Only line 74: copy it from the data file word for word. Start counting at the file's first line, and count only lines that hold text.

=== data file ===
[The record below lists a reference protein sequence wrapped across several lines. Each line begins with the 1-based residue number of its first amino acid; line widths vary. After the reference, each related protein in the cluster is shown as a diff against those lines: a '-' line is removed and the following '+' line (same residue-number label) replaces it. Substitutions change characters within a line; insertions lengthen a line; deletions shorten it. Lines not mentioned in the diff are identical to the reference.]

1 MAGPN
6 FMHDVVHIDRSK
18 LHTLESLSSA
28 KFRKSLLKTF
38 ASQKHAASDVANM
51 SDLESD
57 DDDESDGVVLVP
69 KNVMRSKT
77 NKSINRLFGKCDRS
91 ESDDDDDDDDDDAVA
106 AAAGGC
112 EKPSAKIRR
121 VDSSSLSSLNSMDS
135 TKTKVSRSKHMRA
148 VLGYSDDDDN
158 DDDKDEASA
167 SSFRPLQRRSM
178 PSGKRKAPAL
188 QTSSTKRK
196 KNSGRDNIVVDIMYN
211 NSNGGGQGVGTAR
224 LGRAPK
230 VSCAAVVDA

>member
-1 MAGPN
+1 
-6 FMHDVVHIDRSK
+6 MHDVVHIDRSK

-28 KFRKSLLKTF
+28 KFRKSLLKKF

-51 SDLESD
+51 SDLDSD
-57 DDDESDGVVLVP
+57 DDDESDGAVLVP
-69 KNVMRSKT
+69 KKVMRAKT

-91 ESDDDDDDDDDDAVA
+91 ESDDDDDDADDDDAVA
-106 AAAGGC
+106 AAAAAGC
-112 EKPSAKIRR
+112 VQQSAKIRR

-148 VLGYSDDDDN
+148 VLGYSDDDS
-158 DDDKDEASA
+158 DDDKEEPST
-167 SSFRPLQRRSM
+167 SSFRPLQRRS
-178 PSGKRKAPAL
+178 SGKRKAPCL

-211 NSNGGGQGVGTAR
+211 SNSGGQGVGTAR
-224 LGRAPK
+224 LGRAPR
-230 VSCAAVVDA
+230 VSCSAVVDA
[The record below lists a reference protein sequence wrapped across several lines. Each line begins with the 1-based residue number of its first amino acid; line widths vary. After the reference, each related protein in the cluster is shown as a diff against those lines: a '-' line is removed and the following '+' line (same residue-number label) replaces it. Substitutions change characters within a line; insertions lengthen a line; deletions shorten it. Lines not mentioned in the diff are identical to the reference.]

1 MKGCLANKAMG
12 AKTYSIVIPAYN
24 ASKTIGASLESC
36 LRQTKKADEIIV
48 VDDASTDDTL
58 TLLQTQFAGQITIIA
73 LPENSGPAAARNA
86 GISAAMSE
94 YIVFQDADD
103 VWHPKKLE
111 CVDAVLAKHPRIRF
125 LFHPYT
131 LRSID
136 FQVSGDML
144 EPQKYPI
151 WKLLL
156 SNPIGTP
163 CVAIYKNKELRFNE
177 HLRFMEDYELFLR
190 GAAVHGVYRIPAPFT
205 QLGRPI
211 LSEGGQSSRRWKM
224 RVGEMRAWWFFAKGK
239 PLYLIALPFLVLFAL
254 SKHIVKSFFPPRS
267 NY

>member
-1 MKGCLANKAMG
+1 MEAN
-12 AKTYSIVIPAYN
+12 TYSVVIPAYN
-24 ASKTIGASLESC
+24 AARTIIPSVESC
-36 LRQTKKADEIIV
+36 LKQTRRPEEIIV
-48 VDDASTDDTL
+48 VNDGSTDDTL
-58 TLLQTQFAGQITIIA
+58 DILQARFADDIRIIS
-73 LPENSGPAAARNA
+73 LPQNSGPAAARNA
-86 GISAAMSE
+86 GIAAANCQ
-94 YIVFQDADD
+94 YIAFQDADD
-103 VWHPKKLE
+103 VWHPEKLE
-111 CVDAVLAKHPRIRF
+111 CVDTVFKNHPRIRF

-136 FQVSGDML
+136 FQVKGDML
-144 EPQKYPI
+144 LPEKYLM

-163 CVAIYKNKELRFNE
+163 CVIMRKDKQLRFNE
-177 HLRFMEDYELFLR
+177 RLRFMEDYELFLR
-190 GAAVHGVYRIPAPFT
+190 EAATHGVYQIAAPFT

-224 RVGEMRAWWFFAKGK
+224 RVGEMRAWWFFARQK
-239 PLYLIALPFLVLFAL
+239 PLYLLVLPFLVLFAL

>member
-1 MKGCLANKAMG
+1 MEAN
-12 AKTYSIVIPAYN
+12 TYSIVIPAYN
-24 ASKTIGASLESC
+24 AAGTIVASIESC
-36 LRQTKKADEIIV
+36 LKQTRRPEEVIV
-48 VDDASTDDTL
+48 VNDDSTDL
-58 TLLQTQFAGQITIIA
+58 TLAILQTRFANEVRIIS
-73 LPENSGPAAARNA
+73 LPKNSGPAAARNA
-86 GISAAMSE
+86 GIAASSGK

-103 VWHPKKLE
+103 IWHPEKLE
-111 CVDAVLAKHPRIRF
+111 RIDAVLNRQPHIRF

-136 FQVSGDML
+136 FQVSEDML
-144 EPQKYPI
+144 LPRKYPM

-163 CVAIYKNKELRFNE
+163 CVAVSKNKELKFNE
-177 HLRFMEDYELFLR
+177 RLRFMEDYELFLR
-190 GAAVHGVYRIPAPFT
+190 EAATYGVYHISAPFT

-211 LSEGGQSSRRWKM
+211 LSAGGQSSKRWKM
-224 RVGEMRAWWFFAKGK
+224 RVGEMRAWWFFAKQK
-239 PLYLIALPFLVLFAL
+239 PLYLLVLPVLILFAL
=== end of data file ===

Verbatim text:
151 WKLLL